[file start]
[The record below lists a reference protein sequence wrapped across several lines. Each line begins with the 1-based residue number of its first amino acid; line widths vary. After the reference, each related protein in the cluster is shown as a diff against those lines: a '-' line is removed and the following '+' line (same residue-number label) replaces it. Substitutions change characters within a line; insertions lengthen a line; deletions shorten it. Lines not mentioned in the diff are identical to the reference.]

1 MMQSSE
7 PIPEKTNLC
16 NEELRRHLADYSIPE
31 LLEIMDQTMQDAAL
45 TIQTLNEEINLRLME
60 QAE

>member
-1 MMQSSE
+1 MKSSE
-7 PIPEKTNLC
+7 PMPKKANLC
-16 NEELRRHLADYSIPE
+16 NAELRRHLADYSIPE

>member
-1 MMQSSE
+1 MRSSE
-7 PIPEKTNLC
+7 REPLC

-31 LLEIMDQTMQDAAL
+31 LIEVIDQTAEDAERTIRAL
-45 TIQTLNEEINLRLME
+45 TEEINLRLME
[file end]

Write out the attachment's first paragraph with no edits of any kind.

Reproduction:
[The record below lists a reference protein sequence wrapped across several lines. Each line begins with the 1-based residue number of its first amino acid; line widths vary. After the reference, each related protein in the cluster is shown as a diff against those lines: a '-' line is removed and the following '+' line (same residue-number label) replaces it. Substitutions change characters within a line; insertions lengthen a line; deletions shorten it. Lines not mentioned in the diff are identical to the reference.]